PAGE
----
Northern Virginia Regional Gang Task Force
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Through the support of the Honorable Frank R. Wolf of Virginia’s 10th Congressional District, the Congress of the United States has funded the Northern Virginia Regional Gang Task Force as part of the Department of Justice Appropriations Bill since July 2003.

The Gang Task Force was established as a multi-jurisdictional partnership comprised of local, state, and federal law enforcement agencies to address gang activity in Northern Virginia through dedicated officers and resources, thereby making the region inhospitable to gang activity

The goals of the Gang Task Force were built upon three component strategies: enforcement, prevention/education, and intervention. The component strategy to address gang activity necessitated a phased-in approach beginning with enforcement operations and adding an additional component each year.

The Board of Directors of the Gang Task Force is comprised of the Chief Law Enforcement Officers of the following participating jurisdictions in Northern Virginia as set forth in their Memorandum of Understanding:

  • Arlington County
  • City of Alexandria
  • Town of Dumfries
  • City of Fairfax
  • Fairfax County
  • City of Falls Church
  • Fauquier County
  • Town of Herndon
  • Town of Leesburg
  • Loudoun County
  • Manassas City
  • Manassas Park
  • Prince William County
  • Town of Vienna
  • Virginia State Police
  • Town of Warrenton

A Memorandum of Understanding was also established comprised of the following Juvenile Court Service Unit Directors in Northern Virginia which formed the Steering Board to address the prevention and intervention phase for the Gang Task Force:

  • City of Falls Church
  • City of Alexandria
  • County of Loudoun
  • County of Fairfax
  • County of Arlington
  • County of Prince William

The Steering Board oversees the activities of the Prevention and Intervention Coordinating Committee comprised of five GRIT (Gang Response Intervention Team) Coordinators. The Steering Board evaluates the need, appropriateness and success of programs and serves as the policy and oversight board to the Coordinating Committee. The goals of the GRIT Coordinators include developing a collaborative effort between the counties, cities and towns which make up the Northern Virginia region to stem the growth of youth gangs and reduce gang violence through effective programming, education and coordination.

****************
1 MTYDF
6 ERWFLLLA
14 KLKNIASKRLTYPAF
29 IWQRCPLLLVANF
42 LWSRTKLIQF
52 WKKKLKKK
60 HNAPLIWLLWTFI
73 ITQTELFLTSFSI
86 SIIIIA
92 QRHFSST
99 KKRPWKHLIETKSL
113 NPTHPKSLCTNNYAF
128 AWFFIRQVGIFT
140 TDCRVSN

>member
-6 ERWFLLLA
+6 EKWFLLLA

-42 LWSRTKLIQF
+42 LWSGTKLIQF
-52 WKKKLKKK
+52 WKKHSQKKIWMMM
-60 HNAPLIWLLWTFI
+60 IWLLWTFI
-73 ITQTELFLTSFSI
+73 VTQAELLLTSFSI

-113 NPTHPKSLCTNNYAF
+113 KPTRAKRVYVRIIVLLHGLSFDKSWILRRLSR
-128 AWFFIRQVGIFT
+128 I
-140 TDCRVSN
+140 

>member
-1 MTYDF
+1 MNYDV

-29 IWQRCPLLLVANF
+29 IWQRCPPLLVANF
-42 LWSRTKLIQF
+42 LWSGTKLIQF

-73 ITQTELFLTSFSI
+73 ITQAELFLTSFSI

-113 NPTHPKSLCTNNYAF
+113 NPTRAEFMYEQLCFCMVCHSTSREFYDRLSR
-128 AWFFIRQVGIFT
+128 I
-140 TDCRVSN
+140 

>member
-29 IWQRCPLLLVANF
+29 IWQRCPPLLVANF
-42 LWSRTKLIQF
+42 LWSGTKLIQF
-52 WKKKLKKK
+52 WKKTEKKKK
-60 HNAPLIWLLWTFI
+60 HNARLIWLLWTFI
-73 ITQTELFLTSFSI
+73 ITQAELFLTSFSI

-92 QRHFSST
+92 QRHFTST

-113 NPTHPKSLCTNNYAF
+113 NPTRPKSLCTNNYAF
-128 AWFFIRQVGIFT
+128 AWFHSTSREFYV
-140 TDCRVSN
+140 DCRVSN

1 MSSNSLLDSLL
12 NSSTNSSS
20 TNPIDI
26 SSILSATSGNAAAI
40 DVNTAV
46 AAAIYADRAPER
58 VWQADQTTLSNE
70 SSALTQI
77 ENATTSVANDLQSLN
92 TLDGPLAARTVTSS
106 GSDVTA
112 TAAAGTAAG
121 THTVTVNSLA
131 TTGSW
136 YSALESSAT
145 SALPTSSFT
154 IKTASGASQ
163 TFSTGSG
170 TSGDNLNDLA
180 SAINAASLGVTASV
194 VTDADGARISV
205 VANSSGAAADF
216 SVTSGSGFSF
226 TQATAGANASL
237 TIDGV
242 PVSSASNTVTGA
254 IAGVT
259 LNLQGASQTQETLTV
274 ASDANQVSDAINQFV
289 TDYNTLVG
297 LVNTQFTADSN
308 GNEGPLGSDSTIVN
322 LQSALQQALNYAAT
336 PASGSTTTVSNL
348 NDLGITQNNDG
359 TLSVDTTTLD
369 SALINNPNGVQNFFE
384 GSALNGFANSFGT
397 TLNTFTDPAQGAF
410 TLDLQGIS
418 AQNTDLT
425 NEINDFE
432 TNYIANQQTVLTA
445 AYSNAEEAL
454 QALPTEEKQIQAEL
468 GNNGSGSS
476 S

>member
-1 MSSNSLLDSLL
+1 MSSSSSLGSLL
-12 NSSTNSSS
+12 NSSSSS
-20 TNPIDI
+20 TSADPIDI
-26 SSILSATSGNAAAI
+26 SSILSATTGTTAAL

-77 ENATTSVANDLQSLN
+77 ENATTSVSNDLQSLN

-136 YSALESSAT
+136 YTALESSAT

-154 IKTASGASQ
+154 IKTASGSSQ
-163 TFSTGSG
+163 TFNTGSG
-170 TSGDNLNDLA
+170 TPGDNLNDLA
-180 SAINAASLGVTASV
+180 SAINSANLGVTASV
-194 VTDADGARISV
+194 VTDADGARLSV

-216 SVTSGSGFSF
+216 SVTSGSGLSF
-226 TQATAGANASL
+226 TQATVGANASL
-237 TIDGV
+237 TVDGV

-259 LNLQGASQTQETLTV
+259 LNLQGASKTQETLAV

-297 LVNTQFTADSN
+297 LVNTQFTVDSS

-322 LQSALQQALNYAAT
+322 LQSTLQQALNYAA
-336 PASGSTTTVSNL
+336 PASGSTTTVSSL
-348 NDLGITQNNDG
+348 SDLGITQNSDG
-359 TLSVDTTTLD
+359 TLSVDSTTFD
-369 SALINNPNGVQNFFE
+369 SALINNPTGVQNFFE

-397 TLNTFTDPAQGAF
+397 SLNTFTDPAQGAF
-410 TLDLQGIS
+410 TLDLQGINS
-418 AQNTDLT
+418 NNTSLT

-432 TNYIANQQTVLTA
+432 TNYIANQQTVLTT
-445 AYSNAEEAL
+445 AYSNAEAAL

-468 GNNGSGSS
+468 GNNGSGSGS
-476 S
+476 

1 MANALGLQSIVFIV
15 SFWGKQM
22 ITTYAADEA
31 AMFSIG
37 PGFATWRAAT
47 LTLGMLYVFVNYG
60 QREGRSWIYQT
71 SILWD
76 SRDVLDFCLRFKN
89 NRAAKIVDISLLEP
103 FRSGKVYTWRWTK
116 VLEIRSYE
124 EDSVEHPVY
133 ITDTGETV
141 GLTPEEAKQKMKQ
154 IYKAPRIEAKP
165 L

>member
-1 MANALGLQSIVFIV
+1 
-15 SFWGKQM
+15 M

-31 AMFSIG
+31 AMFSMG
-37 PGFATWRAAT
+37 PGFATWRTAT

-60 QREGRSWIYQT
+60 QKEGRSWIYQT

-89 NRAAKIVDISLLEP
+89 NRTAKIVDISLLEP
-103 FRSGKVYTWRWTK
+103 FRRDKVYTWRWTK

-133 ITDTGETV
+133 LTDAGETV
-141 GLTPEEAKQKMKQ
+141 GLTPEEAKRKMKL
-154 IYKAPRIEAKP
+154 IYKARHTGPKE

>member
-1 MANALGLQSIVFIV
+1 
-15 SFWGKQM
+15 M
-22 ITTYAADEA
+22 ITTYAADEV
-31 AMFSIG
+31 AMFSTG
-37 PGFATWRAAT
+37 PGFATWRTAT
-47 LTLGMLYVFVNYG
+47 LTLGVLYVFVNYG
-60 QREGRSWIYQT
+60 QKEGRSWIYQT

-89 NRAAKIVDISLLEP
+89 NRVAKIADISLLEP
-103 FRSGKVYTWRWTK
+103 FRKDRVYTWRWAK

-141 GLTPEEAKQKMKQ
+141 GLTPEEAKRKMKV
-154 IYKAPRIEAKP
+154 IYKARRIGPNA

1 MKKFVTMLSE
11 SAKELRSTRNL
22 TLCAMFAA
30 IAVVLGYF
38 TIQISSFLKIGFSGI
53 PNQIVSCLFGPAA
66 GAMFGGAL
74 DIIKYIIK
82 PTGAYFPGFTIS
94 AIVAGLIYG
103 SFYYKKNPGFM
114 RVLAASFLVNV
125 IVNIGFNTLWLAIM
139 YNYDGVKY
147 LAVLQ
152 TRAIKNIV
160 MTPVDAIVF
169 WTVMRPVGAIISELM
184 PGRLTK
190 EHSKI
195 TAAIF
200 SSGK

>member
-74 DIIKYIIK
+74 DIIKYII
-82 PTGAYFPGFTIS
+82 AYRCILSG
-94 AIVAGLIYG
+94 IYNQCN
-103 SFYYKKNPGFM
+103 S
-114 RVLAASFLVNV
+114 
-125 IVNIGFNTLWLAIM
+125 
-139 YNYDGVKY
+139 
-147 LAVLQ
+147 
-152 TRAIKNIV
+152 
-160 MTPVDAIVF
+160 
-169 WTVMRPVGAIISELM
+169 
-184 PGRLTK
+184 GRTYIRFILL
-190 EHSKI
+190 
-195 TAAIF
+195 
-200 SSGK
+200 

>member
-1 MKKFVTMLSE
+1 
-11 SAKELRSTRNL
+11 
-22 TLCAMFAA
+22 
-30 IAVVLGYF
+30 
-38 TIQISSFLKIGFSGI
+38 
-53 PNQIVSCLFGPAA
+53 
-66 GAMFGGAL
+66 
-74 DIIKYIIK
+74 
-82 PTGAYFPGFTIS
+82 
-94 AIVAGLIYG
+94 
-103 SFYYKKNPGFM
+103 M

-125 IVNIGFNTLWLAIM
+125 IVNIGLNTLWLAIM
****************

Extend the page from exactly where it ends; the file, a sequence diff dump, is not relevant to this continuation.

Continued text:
The Steering Board and the GRIT Coordinators have adopted the Office of Juvenile Justice Delinquency and Prevention Comprehensive Gang Model to structure appropriate strategies to address intervention/prevention programs as outlined below:


  • Create and maintain formal lines of communication among the participating jurisdictions regarding gang activities, effective programming and program accessibility. Expand those lines of communication out into the community to include community-based organizations, non-profit organizations, businesses and faith-based organizations.
  • Collectively develop, coordinate and implement gang prevention, intervention and education programs within the region which are targeted, efficient and effective. Program success and failures will be shared with partners and stakeholders for the purpose of extending successful services and eliminating ineffective programming.
  • Create partnerships within and outside local governments in order to develop and effectively implement successful and essential programming collaboration between local governments, government agencies and community organizations such as non-profits, businesses, faith-based organizations and youth.
  • Develop and implement an effective plan for educating youth, families and the community about the realities of gangs and how communities and community members can play a role in gang prevention

OJJDP model calls for a comprehensive assessment of gang activity which indicates:

  • Scope of the problem
  • Active gangs
  • Where they are active, commit their crimes, live, claim territory, and go to school
  • The numbers of gangs and numbers of gang members
  • Where preventive and intervention services are in place and where they are missing
  • Where opportunities are and what the strength and weaknesses of the community are
  • The assessment will provide a road map and strategies for action.
  • Allows us to maximize resources
  • The assessment provides sub-reports for the localities


  • Facilitate communication between and among service providers in the community across jurisdictions and across various types of providers ( public, private, faith-based, community groups, business groups)
  • Some have co-existed in the communities for years yet do not know of some of their existences or what they do
  • This allows them to join forces/share resources and perhaps clients with the result being a force multiplier effect on prevention/intervention efforts
  • Enhance ability to qualify for grants


  • Four components: street outreach, mentoring, employment assistance, family services/advocacy
  • A result of input from and collaboration of the local teams, Coordinating Committee and Steering Board
  • It can be implemented across the region yet be nimble enough to meet the specific needs of individual jurisdictions
  • Can be replicated


  • Getting specific messages out to youth, families and the community with different media and messages
  • Using ideas suggested by local teams and teens
  • Using as much voluntary assistance and resources as possible to hold down costs